Automatic Writing is the process of writing without using the conscious mind. The technique is used in Hypnosis Focus Groups to deep-dive for emotional content from respondents' subconscious minds. The technique is used in addition to direct questioning about their emotions relative to the topics in the discussion guide. With this technique respondents are told to visualize a blackboard and to write on it, using a visualized piece of chalk, the words or pictures that describe their emotional response to the stimulus or questions given to them by the moderator. The stimulus might be to ask them to write their reactions to a brand name, or a particular word or phrase, or to complete a sentence. They are then asked to explain why they wrote the words or pictures, and further discussion then proceeds with the group.
The advantage of Automatic Writing is that the subconscious provides "instant" responses compared with the usual "lag" from respondents which is typical in traditional groups where their conscious minds "filter" the answers to guard their emotions. The technique of Automatic Writing using hypnosis has been validated by many academic studies as an efficient way to explore the subconscious.
Automatic Writing was originally used in Spiritualism and the New Age movement as a method of "channeling" spirits, and was used in séances by mediums . During the Surrealist Art movement, Automatic Writing was one of many ways artists used produce original works of art. It is also believed that many writers produced material that they would not have written by using only their conscious mind.
Edmund Gurney, Charles Richet, and William James, 19th century psychologists, are generally credited with first using Automatic Writing in the psychological field. Pierre Janet , a French psychologist , was a pioneer of Automatic Writing in the field of hypnoisis. Automatic writing has been used as a tool in Freudian psychoanalysis where it is a way to get insight into the mind of the patient through their subconscious word choices.
Today, psychological clinicians use Automatic Writing to interact directly with the subconscious. When using Automatic Writing, patients have no conscious knowledge that writing is occurring . Such writing can aid the therapeutic process by allowing hidden psychological material to be obtained. Additionally, the part of the brain that controls Automatic Writing is believed to have access to information that is unavailable to the brain centers that control speech. Automatic Writing can thereby uncover information not accessible through verbalization.
I began using Automatic Writing in Hypnosis Focus Groups 40 years ago, and have found it to be an exciting way to discover new and different emotional content from respondents. A typical questioning process (with respondents eyes closed) would be as follows, using a cosmetic brand as the example:
Now I want you to visualize that there is a blackboard in front of you. And next to the blackboard is a piece of chalk. Now I want you to take the chalk and write on the blackboard, using words and/or pictures, to tell me how you feel when I say the __________ cosmetic brand.
Then, each respondent, in turn, is asked what they wrote and why they wrote that. A series of “laddering” probes are also used at this point to deep-dive further into the emotional content about the brand, and its foundational elements. At the end of that questioning process, respondents can comment about what they have heard from other members of the group. The information from Automatic Writing Hypnosis Focus Group sessions has been used by many companies to better understand the emotional map of their brands.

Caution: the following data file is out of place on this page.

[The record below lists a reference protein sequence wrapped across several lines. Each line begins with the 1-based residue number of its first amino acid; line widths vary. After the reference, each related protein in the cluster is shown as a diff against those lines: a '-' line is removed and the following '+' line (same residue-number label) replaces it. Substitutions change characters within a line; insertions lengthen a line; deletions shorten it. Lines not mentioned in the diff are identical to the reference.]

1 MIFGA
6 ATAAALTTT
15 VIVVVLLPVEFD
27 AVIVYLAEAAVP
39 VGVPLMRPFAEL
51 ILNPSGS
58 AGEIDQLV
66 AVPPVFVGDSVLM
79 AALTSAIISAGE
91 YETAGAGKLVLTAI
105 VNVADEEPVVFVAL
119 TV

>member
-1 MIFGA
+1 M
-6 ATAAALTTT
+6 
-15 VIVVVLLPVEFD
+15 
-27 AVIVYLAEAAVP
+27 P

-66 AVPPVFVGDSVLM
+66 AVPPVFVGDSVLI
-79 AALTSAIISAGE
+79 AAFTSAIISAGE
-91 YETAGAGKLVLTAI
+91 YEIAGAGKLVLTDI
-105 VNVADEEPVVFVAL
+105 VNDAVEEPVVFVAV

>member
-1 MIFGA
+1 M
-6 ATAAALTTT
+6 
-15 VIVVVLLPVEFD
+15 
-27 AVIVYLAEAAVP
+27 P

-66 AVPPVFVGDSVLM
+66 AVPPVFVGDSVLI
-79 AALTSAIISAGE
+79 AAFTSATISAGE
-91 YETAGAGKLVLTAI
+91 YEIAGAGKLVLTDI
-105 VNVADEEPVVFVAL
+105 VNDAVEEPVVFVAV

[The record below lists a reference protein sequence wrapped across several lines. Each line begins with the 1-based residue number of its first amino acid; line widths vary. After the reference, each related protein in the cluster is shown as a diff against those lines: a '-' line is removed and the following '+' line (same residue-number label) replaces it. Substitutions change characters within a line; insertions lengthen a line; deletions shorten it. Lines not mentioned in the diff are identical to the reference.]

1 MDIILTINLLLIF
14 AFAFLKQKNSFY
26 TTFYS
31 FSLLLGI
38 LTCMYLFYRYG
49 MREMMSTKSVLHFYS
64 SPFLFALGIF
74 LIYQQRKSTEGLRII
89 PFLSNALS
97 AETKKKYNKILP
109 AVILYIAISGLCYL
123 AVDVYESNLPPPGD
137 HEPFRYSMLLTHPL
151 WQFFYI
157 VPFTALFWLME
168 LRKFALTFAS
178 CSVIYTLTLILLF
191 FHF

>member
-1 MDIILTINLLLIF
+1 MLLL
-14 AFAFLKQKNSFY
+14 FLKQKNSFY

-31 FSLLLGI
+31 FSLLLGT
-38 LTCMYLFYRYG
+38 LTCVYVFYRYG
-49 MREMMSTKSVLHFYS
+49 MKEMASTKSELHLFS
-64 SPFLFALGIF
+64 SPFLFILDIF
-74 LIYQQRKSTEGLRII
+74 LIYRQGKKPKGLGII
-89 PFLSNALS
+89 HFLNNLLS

For more information about this or other unique techniques using Hypnosis Focus Groups, please contact us.
The concept of “brand personality” dates back around 60 years and was developed based on the theory that a brand, like a person, had a “personality.” This concept was first published in an article by Burleigh Gardner and Sidney J. Levy, entitled, “The product and the brand,’ in the Harvard Business Review (March-April, 1955). Since that point in time, market researchers, including focus group moderators, have tried to get respondents to describe the “personality” of the brand in an effort to develop brand messages that are congruent with that “personality.” However, in 1997, Jennifer Aaker pointed out in her seminal article, that it is very difficult for consumers to describe the personality of a brand. Ms. Aaker tried to correct this problem by developing a brand personality scale, using these factors: sincerity, excitement, competence, sophistication and ruggedness (Aaker, Jennifer L. “Dimensions of Brand Personality” Journal of Market Research. August, 1997.).
However, since Aaker’s article appeared in 1997, there have been many articles about researching brand personality, but Professor Audrey Azoulay of Boston College believes the original concept lacks validity. Azoulay points out that the current measurements of brand personality do not in fact measure brand personality, but rather combine a number of dimensions of brand identity — personality being only one of them. Azoulay writes that, “Brand research and theorizing, as well as managerial practice, have nothing to gain from the present state of unchallenged conceptual confusion” (Azoulay, Audrey and Jean-Noël Kapferer. “Do brand personality scales really measure brand personality?” TheJournal of Brand Management. Volume 11, Number 2, Nov. 2003.) Traci Freling at the University of Texas has also pointed out the problems in using “human-oriented” personality scales for consumers to describe the personality of a brand (Freling, Traci H. and Jody l. Crosno and David H. Henard. “Brand Personality Appeal: conceptualization and empirical validity.” Journal of the Academy of Marketing Science. Vol. 39, Aug. 2010.). Mark Avis at Massey University also challenges the idea that consumers can actually perceive brands as animate humanlike entities (Avis, Mark, Robert Aitken and Shelagh Ferguson. “Brand relationship and personality theory: metaphor or consumer perceptual reality?” Marketing Theory. Sept. 2012).